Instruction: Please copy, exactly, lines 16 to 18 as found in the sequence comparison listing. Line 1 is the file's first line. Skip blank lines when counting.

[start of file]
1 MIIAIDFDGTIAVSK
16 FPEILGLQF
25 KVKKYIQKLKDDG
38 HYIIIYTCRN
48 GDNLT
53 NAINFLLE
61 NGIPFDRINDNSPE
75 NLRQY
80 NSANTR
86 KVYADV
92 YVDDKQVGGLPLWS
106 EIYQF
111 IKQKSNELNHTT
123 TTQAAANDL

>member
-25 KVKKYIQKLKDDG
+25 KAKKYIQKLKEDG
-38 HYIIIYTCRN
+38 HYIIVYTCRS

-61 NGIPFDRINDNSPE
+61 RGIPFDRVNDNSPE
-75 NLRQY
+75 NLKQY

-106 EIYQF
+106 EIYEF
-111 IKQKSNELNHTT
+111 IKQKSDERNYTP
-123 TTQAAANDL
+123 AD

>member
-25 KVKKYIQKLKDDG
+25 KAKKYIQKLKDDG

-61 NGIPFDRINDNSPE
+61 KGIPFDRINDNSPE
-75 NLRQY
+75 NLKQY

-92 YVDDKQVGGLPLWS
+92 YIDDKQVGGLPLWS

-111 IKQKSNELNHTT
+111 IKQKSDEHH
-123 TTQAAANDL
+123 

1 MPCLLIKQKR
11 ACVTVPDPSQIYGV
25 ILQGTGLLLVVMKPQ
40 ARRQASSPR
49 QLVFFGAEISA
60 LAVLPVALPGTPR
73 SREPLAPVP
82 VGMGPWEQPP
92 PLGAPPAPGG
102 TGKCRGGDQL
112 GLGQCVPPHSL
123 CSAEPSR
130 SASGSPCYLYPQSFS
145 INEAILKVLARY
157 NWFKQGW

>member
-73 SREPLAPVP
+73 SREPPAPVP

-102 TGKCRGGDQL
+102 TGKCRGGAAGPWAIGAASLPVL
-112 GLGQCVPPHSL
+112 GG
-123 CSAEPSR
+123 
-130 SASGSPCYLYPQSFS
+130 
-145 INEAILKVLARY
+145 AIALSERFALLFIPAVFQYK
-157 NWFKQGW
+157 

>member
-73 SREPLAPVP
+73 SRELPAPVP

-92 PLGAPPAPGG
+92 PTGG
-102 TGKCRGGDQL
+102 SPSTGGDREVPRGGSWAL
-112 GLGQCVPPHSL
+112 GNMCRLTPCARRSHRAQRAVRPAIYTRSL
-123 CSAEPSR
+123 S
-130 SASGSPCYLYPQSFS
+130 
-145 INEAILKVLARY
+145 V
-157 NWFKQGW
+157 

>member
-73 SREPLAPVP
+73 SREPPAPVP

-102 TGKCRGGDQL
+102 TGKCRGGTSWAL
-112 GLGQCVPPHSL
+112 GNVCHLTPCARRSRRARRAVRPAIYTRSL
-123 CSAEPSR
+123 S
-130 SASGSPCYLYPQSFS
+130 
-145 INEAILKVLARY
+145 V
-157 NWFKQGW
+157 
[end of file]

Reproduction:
-25 KVKKYIQKLKDDG
+25 KAKKYIQKLKEDG
-38 HYIIIYTCRN